IMF: Georgia and Rwanda as World’s Best Examples in the Growing Speed of Mobilizing the Taxes

IMF: Georgia and Rwanda as World’s Best Examples in the Growing Speed of Mobilizing the Taxes

In countries with significantly decreased corruption level, the share of the GDP tax income is usually growing. The International Monetary Fund has published the research about the corruption level decrease and the tax administration improvements in different countries of the world. The research lists Georgia and Rwanda Republic as the best examples in this regard.

Specifically, Georgia and Rwanda are among those countries that reached the important progress within the short amount of time. In the index of the corruption control, Georgia and Rwanda reached the greatest progress since 1996.

“Despite the remaining challenges in these countries, the achieved progress is still very impressive”, – reads the report.

At the same time, IMF notes, that until 2003 Georgia was one of the most corrupted countries in the world. “The facts of bribery and highly corrupted tax administration process caused the country’s tax mobilization to reduce to a minimum. Since 2003, the country commenced the processes of anti-corruption politics. A number of the regulations dropped, with the corruption elimination out of the public services being the main priority, which lead to the important improvement in terms of the business environment in the country. Within this period, the state arrested a number of officials and carried out a significant, full police reform.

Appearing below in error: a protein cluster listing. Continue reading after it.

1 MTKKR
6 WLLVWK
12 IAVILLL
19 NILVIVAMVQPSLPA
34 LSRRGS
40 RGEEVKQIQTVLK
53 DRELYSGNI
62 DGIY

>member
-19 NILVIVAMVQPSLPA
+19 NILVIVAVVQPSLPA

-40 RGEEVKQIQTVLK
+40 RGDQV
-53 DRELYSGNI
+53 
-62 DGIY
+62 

As a result, in the 2003-2008 period in Georgia, the GDP tax share has increased from 12% to a total of 25%. This growth is one of the highest in the world”, – reads the report.

Yet, it has to be noted, that high-level corruption remains one of the main challenges in Georgia. Thus, in TI corruption evaluation index, Georgia holds the 41st position. The organization marks, that “This is the regress in the democracy field, which increases the risks of the high-level corruption, meaning that the country needs the surveillance in the future.” Freedom House estimates Georgia in a similar way, noting, that despite the country’s progress regarding corruption, the elite corruption remains a problem; and there are frequent instances of nepotism within the government.

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